Interesting to watch in person, no weak tools, everything is at least average including speed, raw power, arm strength; defense is ahead of hitting, can handle all three outfield positions with little trouble; will flash power and patience but performance record is erratic; older prospect but should be tracked for signs of more consistency. ETA late 2017.
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Lazaro Armenteros, OF
Expected level: Rookie Ball? | Age 18
2016 stats: Nope
Cuban signed this past summer for $3,000,000; draws praise for power/speed potential but a wide range of opinion about how quickly this will manifest on the field; optimists project him as a 20/20 type with above-average outfield defense; skeptics say his swing needs a lot of work and he is quite raw with both bat and glove; optimists counter with his birthday; you can make a case for the Top Ten on tools and you can make a case for outside the Top 20 due to rawness and lack of data. We’ll compromise at 15. ETA 2021.
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Joey Wendle, 2B
Expected level: MLB? | Age 27
2016 stats (AAA): 526 PAs, .279/.324/.452, 103 wRC+, 12 HR, 4.9% BB, 21.3% Ks
2016 stats (MLB): 104 PAs, .260/.298/.302, 66 wRC+, 1 HR, 5.8% BB, 15.4% Ks
Wendle stands out most for his hitting ability. He has a good approach at the plate and uses the whole field to hit, squaring up balls with his compact swing. Wendle has more power than his size suggests and has proved capable of driving the ball over the fence everywhere he's gone.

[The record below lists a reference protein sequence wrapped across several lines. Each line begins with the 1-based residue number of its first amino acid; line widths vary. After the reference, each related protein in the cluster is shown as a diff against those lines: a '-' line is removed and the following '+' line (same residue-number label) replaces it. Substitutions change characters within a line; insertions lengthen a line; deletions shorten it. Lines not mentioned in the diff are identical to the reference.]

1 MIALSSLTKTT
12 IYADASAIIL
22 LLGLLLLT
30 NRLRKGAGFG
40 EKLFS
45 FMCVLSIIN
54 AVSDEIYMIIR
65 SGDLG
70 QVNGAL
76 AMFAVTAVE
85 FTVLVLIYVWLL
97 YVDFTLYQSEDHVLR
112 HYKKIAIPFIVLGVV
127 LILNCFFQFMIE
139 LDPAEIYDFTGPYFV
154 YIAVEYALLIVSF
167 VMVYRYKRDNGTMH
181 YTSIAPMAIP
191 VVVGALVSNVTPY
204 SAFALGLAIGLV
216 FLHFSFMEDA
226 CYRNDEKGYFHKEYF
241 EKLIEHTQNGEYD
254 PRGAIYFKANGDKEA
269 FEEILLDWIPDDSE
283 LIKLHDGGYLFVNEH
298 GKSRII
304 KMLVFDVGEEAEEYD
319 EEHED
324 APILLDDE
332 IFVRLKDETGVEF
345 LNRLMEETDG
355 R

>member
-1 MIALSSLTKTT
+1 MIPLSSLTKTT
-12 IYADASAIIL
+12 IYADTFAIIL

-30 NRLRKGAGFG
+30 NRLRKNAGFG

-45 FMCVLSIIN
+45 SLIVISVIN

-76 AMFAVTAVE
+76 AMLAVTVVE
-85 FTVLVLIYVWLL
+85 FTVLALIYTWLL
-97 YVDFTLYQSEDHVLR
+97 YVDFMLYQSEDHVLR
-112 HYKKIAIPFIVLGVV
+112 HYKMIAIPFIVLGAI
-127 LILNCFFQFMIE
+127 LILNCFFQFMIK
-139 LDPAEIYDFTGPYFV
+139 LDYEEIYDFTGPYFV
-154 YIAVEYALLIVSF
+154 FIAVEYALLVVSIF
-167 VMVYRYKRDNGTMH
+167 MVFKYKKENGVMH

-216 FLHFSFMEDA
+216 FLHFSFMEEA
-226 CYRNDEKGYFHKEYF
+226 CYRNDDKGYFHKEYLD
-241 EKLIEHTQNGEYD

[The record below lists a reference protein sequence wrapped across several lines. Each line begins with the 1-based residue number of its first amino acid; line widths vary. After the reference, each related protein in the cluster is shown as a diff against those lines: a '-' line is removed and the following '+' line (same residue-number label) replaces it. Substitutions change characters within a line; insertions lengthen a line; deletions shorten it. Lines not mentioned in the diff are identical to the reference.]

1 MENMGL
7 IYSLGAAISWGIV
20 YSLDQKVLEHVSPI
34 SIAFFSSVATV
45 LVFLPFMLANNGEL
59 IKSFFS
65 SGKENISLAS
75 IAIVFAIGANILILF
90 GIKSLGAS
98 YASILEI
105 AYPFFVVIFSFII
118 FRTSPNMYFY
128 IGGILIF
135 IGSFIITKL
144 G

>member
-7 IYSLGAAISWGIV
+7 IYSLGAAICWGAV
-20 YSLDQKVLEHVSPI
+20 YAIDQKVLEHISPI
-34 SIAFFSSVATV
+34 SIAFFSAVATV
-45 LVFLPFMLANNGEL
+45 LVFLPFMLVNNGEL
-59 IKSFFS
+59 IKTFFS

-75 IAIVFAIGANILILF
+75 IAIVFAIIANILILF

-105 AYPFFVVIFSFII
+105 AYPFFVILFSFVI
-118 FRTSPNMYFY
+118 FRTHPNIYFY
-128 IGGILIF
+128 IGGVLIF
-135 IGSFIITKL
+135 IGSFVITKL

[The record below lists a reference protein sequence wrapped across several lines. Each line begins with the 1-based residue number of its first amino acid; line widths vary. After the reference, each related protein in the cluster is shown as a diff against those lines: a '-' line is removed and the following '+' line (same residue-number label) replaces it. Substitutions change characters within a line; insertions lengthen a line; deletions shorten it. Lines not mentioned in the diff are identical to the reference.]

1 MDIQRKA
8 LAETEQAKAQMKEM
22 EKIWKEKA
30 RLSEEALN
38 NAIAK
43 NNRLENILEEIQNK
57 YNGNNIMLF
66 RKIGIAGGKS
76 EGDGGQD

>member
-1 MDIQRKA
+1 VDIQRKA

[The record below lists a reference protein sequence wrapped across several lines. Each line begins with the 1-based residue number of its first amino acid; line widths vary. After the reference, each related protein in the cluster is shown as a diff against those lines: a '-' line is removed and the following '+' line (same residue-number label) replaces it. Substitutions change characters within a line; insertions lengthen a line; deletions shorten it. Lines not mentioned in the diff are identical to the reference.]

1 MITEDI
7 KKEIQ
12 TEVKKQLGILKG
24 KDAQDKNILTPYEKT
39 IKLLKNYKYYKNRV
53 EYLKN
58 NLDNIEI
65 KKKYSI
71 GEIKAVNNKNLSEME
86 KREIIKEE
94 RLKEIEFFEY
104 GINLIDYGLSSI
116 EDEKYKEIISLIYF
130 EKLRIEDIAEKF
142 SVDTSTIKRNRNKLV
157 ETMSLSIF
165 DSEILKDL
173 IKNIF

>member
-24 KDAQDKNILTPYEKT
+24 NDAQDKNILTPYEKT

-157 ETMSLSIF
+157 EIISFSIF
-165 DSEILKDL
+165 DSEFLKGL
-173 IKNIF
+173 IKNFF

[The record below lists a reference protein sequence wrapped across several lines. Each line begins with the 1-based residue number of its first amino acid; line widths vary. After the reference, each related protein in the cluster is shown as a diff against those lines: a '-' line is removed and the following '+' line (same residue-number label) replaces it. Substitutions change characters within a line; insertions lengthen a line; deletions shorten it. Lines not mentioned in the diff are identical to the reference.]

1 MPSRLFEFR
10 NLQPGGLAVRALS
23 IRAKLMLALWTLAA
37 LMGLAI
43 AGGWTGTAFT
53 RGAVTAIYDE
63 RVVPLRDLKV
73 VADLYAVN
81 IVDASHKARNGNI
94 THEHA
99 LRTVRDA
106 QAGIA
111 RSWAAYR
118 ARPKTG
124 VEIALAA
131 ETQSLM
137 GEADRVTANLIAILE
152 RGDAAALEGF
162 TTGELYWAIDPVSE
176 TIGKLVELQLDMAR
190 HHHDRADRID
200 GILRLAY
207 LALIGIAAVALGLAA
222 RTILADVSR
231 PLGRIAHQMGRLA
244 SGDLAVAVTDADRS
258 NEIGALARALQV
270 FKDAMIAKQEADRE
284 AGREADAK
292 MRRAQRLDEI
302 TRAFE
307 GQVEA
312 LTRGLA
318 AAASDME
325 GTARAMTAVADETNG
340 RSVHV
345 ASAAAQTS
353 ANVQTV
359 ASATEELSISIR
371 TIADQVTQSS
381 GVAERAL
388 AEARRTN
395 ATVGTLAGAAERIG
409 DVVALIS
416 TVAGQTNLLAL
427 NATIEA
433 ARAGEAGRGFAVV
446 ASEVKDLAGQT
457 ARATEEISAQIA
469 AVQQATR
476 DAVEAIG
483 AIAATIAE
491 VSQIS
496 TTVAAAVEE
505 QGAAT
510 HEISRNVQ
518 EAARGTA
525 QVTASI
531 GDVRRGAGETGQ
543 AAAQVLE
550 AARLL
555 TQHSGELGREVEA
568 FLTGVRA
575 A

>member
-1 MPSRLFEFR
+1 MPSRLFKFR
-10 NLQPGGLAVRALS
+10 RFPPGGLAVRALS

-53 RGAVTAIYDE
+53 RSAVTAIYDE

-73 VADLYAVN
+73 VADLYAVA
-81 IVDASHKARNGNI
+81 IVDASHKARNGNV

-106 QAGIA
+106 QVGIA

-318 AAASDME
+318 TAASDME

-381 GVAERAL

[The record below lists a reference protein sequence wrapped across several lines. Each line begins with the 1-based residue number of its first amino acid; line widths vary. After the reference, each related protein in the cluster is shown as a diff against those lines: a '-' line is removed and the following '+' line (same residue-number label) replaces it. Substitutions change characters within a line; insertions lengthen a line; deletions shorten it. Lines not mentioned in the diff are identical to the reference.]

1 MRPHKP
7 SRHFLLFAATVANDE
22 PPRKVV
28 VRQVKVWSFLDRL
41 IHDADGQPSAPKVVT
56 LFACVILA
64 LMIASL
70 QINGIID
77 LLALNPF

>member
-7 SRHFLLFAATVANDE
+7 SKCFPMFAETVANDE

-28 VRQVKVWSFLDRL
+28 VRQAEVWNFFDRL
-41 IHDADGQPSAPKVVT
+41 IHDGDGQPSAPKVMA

Wendle is a steady defender at second base, capable of making all the necessary plays. He earns praise for his makeup and blue-collar mentality, traits that have helped him rise through the Minor Leagues.
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Chad Pinder, IF
Expected level: Triple-A | Age 25
2016 stats (AAA): 465 PAs, .258/.310/.425, 93 wRC+, 14 HR, 5.4% BB, 23.2% Ks
2016 stats (MLB): 55 PAs, .235/.273/.373, 73 wRC+, 1 HR, 5.5% BB, 25.5% Ks
Legitimate pop with 14 homers in Triple-A but production often held back by over-aggressive hitting approach, 25/108 BB/K; best defensive tool is throwing arm, range somewhat stretched at shortstop but workable, looks more natural at third base or second base; I think he’s a .250 hitter with a poor OBP but enough pop and versatility to hold a utility job for some time. ETA 2017.
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Dakota Chalmers, RHP
Expected level: Single-A | Age 20
2016 stats (A-): 15 games, 4.70 ERA, 67 ip, 62 Ks, 37 BB, 8 HR, 4.90 FIP
Chalmers' has big-time arm strength, with a fastball that sits in the 92-95 mph range and reaches 97-98, and his projectable 6-foot-3 frame should lead to even more velocity in the future. Both his curveball and slider are inconsistent but show above-average potential, and he also shows feel for throwing his changeup. Meanwhile, club officials believe Chalmers has the necessary athleticism and aptitude to make strides with his control and command.
With a high-effort delivery that he struggles to repeat, Chalmers had trouble throwing strikes consistently at the outset of his pro career. The A's adjusted the right-hander's mechanics after he signed and saw immediate results that have since carried over into his 2016 campaign.
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Vote in the comments below for your favorite of the five by Rec'ing his "Vote: (Player Name)" comment, and post your nomination(s) as well!